Farm Ireland

Tuesday 25 October 2016

Tillage: Odds are stacked against European farmers

PJ Phelan

Published 04/05/2016 | 02:30

Every standard that we must meet is putting additional costs on farmers.
Every standard that we must meet is putting additional costs on farmers.

Europe wants quality food, cheap food and environmental protection - and all at the same time.

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Compliance with regulations and introduction of new legislation is now so commonplace that few questions are asked when yet another product is banned. Chlorpyrifos, which most knew as Dursban, had a final use by date of March 31, 2016. Last year tillage farmers were advised that if prethroids failed to control aphids in spring crops to follow up with either chlopyrifos or pirimicarb. So while we still have pirimicarb we are ok? I'm afraid not. Next year pirimicarb is likely to be banned.

The result will be that according as resistance to pyrethroids increases we will have no chemical control to kill aphids that transmit Barley Yellow Dwarf Virus. Yields of late sown spring crops (mid April onwards) are likely to suffer a yield penalty of 2t/ha. That in itself should not be a problem for farmers as decreased supply should result in increased price. However the price of grain, nor of any agricultural product, is not determined by European supply.

Price is determined by world supply and the world, outside of Europe, does not have a ban on chlopyriphos nor does it have a ban on many other products that we are not allowed to use - hormones to boost beef and milk production, GM varieties .

Given that the rest of the world does not appear to be concerned about products that Europe has banned it is unrealistic to expect that we would get a premium price for our products except for niche markets.

Our regulators, though, see fit - on environmental grounds and or risk to humans - to ban European farmers from using them. It would be logical then to expect that there would be a ban on the importation of raw materials or finished foods that have been produced using those substances. That is not the case.

We have a strange situation where a tillage/beef farmer is not allowed to use GM varieties of maize when sowing a crop yet is buying a ration that contains GM maize.

The farmer who grew that GM maize had a higher yield potential at lower cost/t than the European farmer yet the European farmer can use the product for animal production and put that animal into the European food chain.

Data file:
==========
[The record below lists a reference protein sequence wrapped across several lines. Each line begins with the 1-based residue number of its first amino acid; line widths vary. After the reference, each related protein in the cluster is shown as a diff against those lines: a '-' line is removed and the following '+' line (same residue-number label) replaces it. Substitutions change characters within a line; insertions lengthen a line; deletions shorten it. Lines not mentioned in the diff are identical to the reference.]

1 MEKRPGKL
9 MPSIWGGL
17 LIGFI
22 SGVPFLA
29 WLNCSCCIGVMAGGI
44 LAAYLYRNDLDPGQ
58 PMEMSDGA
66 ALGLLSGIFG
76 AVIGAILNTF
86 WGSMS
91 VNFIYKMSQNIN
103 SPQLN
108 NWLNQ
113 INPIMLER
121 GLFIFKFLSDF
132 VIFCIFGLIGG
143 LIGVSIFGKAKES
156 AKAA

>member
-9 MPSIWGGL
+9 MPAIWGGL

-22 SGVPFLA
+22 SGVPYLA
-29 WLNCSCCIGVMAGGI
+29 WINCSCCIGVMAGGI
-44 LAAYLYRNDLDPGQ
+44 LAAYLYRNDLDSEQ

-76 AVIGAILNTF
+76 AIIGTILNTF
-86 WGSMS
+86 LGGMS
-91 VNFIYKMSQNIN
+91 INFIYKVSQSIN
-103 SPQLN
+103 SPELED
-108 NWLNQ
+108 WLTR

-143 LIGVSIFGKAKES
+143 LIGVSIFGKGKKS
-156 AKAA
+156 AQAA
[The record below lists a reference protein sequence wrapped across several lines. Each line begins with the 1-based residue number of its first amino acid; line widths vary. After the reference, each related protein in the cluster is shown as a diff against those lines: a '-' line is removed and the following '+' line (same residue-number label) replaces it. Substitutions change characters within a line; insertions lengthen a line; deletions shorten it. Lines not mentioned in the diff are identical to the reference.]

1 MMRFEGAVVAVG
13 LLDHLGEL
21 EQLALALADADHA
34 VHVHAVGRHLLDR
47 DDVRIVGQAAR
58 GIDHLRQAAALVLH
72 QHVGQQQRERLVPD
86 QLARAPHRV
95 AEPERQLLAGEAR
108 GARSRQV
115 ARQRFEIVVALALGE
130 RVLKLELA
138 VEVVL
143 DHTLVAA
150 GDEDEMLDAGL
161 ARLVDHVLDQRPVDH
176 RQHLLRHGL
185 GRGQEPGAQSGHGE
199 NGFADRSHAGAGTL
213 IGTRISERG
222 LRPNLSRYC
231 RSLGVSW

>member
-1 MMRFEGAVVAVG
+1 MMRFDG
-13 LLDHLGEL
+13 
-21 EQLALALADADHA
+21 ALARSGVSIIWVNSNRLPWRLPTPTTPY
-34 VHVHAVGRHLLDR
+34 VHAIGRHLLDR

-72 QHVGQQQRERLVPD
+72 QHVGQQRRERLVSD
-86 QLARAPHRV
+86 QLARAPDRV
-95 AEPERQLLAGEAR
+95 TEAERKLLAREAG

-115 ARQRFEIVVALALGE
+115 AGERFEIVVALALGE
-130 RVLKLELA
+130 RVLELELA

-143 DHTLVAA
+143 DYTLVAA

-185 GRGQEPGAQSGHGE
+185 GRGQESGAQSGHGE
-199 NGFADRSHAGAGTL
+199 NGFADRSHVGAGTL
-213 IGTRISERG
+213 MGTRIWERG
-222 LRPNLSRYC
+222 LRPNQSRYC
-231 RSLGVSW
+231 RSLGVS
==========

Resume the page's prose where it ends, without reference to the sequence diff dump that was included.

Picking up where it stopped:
Has the European consumer won by getting an animal that has been produced at lower cost?

Is it acceptable that Europe has taken a position on environment risk for some products and yet supports farmers in other parts of the world by buying that product from them.

One of the first products to be highlighted as an environment risk was DDT - in 1962 with the publication of Silent Spring by Rachel Carson. DDT is now banned virtually everywhere as are many other chemicals.

Chemicals are banned for several reasons - toxicity, carcinogenic risk (cancer causing), persistency (chemical very slow to degrade) or suspicion that it may be causing damage to something other than the target.

All of the approved chemicals used in European agriculture have limitations as to usage.


These include individual crop permissions/restrictions, maximum rates, periods of permitted usage, conditions under which application is permitted, buffer zones in which application is permitted, condition of application equipment and usage restricted to persons who have undertaken a training course in pesticide application.

The same level of controls are not in place for imported products. How much product are we importing in foodstuffs that does not meet our standards?

Within Europe we have a very comprehensive residue testing in food products combined with records keeping by farmers of all products used and traceability of both animals and crops.

Controls are rigidly enforced on farm. Can the same be said for imported product? If Britain exits the EU will we have different environmental standards for crops produced in the Northern Ireland?

The issue of immediate concern is that the food we import in Europe should meet the same standards as Europe demands of it's farmers.

Every standard that we must meet is putting additional costs on farmers and in many cases reduces their yield potential.

We cannot be competitive on the open market while we have restrictions that other farmers do not have.

Our tillage farmers would be in a far better position to compete if GM varieties and the full range of pesticides approved in other countries is allowed to them.

If that is not going to happen we urgently need controls which will prevent access to product which does not meet the standards which we are achieving.

PJ Phelan is a tillage advisor based in Tipperary and is a member of the ACA and ITCA

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